Robertson recalled the game as a true benchmark for what the offense would accomplish, remembering that even the Illinois defense showed respect to Flatley’s work as a receiver.

“Illinois, he dazzled. After the game, as we’re jogging off field, three Illinois DBS came up to Paul and they said ‘Man, I don't know what it's gonna take, you killed us … Man, let me shake your hand,’” Robertson recalled.

The next game served a greater challenge, as they went on the road to play Minnesota and a mighty defense that was notorious for not allowing a single point. In 1962, Minnesota only allowed 61 points on defense, a remarkable accomplishment.

Thirty-four of those points came in a loss against Northwestern. That’s how good the ’Cats’ offense was.

“We did that because nobody was throwing the ball in the Big Ten like we did,” Flatley remembered. “If you were running patterns against some of these guys, it sometimes was very easy because he didn't have any trouble finding people open, and it was easy to get open, because [they] were not pass-defensive oriented. So we had an advantage early on.”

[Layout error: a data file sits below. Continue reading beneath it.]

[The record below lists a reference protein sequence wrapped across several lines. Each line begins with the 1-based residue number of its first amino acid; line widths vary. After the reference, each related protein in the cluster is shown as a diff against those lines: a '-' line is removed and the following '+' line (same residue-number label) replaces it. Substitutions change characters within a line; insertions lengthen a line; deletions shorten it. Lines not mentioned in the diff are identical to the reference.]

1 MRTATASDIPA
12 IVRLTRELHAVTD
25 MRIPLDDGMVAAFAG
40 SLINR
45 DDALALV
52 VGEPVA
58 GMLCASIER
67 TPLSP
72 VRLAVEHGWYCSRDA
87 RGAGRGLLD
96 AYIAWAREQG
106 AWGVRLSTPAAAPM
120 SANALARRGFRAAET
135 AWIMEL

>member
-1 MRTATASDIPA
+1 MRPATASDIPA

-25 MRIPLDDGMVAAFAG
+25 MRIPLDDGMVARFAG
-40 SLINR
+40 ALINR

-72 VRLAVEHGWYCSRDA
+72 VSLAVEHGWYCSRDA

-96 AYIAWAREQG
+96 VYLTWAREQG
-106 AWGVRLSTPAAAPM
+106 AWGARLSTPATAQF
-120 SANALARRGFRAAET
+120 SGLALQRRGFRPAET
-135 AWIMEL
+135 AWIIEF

The win was enough to get the ’Cats ranked by the AP for the first time, earning the squad the No. 8 spot as they traveled to Columbus for a marquee matchup against the No 6. Ohio State Buckeyes and Parseghian’s former mentor, Woody Hayes. It was a key test of resilience for the ’Cats, as the team went down 14-0 in the first five minutes, but the ’Cats locked down and came back to win, 18-14. With the win, the news had reached Evanston: Northwestern was a football powerhouse.